GAZA CITY, Gaza Strip — Large crowds of flag-waving Palestinian protesters marched toward the Gaza border fence with Israel on Friday, some of them throwing stones and drawing Israeli fire that officials said killed at least seven people.
Earlier on Friday, in a separate incident, a Palestinian farmer identified as Amr Samour, 27, was killed by an Israeli tank shell while he was working in his field before dawn in southern Gaza, the Palestinian Health Ministry said.
It was the deadliest day in Gaza in several months.
The health ministry said at least 1,000 Palestinians were hurt by live fire, rubber-coated steel pellets or tear gas fired by Israeli forces at several locations along the fence, but did not provide the breakdown.
The protests marked the launch of what Gaza's Hamas rulers envision as a six-week-long campaign of mass sit-ins along the border, meant to spotlight the demand of uprooted Palestinians and their descendants to return to what is now Israel. It's also seen as a new attempt by Hamas to break a decade-old Gaza border blockade.
On Friday, protests quickly spun out of control.
Israel's military said thousands of Palestinians rolled burning tires and threw stones at forces stationed on the border, and that troops opened fire at the "main instigators."
Palestinian witnesses said tens of thousands gathered in tent encampments set up at five sites at a distance of several hundred yards from the border, but that only some of them engaged in clashes.
Such mass gatherings near the border signal a new tactic by Hamas — and one that might prove more challenging to Israel's military than previous smaller protests.
Military officials have said they will respond harshly to any breaches of the border fence. At the same time, a rising number of casualties will probably stoke more border tensions, a scenario Israel hopes to avoid.
The sit-ins are seen as a new attempt by Hamas to break a crippling, decade-old Gaza border blockade by Israel and Egypt that has made it increasingly difficult for the Islamic militant group to govern.
Other tactics over the years, including Hamas' cross-border wars with Israel and attempts to reconcile with political rival Mahmoud Abbas, the West Bank-based Palestinian president, have failed to end Gaza's isolation.
Hamas spokesman Fawzi Barhoum praised the turnout.
"The large crowds ... reflect the Palestinian people's determination to achieve the right of return and break the siege and no force can stop this right," he said.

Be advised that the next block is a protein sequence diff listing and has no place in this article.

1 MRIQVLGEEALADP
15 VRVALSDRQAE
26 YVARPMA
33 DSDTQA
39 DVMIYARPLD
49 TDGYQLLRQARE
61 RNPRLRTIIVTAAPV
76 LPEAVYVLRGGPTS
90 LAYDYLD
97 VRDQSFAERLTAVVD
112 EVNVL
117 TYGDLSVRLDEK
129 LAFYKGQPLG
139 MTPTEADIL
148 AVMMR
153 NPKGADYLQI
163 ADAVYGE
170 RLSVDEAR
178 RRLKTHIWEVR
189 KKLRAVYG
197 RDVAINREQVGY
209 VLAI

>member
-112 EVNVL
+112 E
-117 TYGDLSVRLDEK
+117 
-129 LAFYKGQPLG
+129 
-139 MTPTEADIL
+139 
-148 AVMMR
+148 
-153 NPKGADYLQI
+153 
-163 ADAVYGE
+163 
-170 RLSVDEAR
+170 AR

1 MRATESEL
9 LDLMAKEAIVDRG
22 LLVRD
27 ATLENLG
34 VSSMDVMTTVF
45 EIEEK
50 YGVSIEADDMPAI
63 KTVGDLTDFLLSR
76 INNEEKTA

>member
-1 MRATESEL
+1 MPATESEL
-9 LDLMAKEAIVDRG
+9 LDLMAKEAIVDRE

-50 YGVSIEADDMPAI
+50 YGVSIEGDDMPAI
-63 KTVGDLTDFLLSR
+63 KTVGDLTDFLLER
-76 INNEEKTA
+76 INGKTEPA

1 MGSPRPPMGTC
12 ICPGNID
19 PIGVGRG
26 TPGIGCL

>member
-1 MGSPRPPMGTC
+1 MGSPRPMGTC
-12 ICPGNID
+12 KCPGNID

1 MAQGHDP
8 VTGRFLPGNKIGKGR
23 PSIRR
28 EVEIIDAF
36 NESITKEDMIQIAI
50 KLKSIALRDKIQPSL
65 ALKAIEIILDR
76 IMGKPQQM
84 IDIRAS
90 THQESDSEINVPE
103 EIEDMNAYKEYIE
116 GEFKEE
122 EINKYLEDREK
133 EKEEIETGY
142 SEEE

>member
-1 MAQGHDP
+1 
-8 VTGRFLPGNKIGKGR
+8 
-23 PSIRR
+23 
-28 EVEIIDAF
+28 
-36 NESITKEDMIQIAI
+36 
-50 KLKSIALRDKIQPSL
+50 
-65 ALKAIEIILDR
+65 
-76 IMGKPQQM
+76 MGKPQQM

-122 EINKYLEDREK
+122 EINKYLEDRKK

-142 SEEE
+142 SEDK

Friday's actions are to be the first in a series of protests planned in Gaza in coming weeks. The protests are to culminate on May 15, the 70th anniversary of Israel's creation, with a march through the border fence.
Palestinians commemorate the date as the anniversary of their mass displacement and uprooting during the 1948 Mideast war over Israel's creation. The vast majority of Gaza residents are descendants of Palestinians who fled or were driven from communities in what is now Israel.
Israel's military said ahead of Friday's protests that it doubled its standard troop level along the border, deploying snipers, special forces and paramilitary border police units, which specialize in riot control.
Maj. Gen. Eyal Zamir, commander of the Israeli military's Southern Command, which includes the border, said Friday, "We are identifying attempts to carry out terror attacks under the camouflage of riots."
He urged Gaza residents to stay away from the border, and held Hamas responsible for any violence there.
Previous protests near the border fence in recent months have turned deadly, with Israeli soldiers firing live bullets at Palestinians burning tires, throwing stones or hurling firebombs.
On Friday, buses took protesters to the border area, including five tent encampments set up from north to south, several hundred yards from the border fence. By noon, thousands had arrived at the encampments.
At one encampment, east of Gaza City, people clustered around the tents. An unpaved road linking the tents and the border fence was filled with people walking in both directions. People ran for cover from time to time to escape tear gas.
Ghanem Abdelal, 50, distributed water bottles to family members sitting on a mat near one of the tents. He said he hopes that the protest "will bring a breakthrough, an improvement, to our life in Gaza."
Ismail Haniyeh, Hamas' supreme leader, visited the tents, along with Gaza leader Yehiyeh Sinwar.
The Palestinian Health Ministry said seven people were killed by Israeli fire in border clashes, including a 16-year-old boy and a 33-year-old man.
Yasser Samour, a relative of the farmer killed by a shell, Amr Samour, said Amr was harvesting parsley before dawn, in hopes of selling it fresh in the market later in the day.
"I was working on the next field," Yasser Samour said. "We heard shelling landing on the field where Amr works. We ran there and found him hit directly with a shell. We were more than a kilometer away from the border."
Israel said troops had directed tank fire at suspicious figures near the border fence in the area.
Another farmer was wounded in the leg by shrapnel, Samour said.